The euphoria around Santos Ltd’s (ASX: STO) aggressive expansion plan that aims to nearly double its output over the next seven years is quickly dissipating.
The share price of the ambitious LNG major slumped 0.8% to $7.27 in the last hour of trade after surging as much as 1.8% this morning after management detailed how it will grow into a 100 million-plus barrels of oil equivalent (MMboe) energy producer by 2025.
That’s a big deal. To put things in context, our largest energy company Woodside Petroleum Limited (ASX: WPL) is aiming to produce up to 91 MMboe by end of this calendar year and slowing expanding output to reach 100 MMboe by 2020.
The aggressive ramp up in Santos’ production ambitions will come from its acquisition of Quadrant Energy and from its existing assets like Cooper Basin, GLNG and Barossa.
The initial excitement from the announcement wore off as investors started to question if the target was achievable given that the ramp-up to 100 MMboe is dependent on Santos proving up its reserves at a number of its wells.
Management is confident but you have to wonder if some of the bravado stems from the need for Santos’ board to prove that it did the right thing by shareholders when it spurred Harbour Energy’s $14.4 billion (or around $7 a share) takeover offer five months ago.
The stock is trading above the offer price and that has taken some pressure off management, but the share price jump is largely driven by rising global oil prices.
The price of Brent crude has jumped over US$81 a barrel and experts are predicting that it will keep running to around US$100 per barrel by the end of this calendar year as OPEC and Russia are reluctant (or unable) to boost supply in the near-term.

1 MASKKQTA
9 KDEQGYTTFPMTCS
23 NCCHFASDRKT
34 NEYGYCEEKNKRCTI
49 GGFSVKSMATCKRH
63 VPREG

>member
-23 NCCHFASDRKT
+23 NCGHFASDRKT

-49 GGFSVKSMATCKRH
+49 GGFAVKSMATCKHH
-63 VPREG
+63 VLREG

Santos will need to show it’s more than just luck and factors outside its control that is justifying the decision to reject the takeover offer, which has made the stock the best large-cap performer in the energy sector with a 32% gain since the start of 2018.
In contrast, Woodside and Oil Search Limited (ASX: OSH) have both gained around 15% each while the S&P/ASX 200 (Index:^AXJO) (ASX: XJO) index is up 2%.
The good times among energy stocks are likely to continue through to the end of this year, if not longer (click here to find out why), but I think taking some profit on Santos may not be a bad idea as the risk of production disappointments has increased after management’s big production promise.
There are other large-cap opportunities that may be more enticing too, according to the experts at the Motley Fool. They have picked three of their best blue-chip stock ideas for FY19 and you can find out what these are for free by following the link below.
For many, blue chip stocks mean stability, profitability and regular dividends, often fully franked..
But knowing which blue chips to buy, and when, can be fraught with danger.
The Motley Fool’s in-house analyst team has poured over thousands of hours worth of proprietary research to bring you the names of "The Motley Fool’s Top 3 Blue Chip Stocks for 2018."
Each one pays a fully franked dividend. Each one has not only grown its profits, but has also grown its dividend. One increased it by a whopping 33%, while another trades on a grossed up (fully franked) dividend yield of almost 7%.
The names of these Top 3 ASX Blue Chips are included in this specially prepared free report. But you will have to hurry. Depending on demand – and how quickly the share prices of these companies moves – we may be forced to remove this report.
Click here to claim your free report.
Motley Fool contributor Brendon Lau has no position in any of the stocks mentioned. The Motley Fool Australia has no position in any of the stocks mentioned. We Fools may not all hold the same opinions, but we all believe that considering a diverse range of insights makes us better investors. The Motley Fool has a disclosure policy. This article contains general investment advice only (under AFSL 400691). Authorised by Scott Phillips.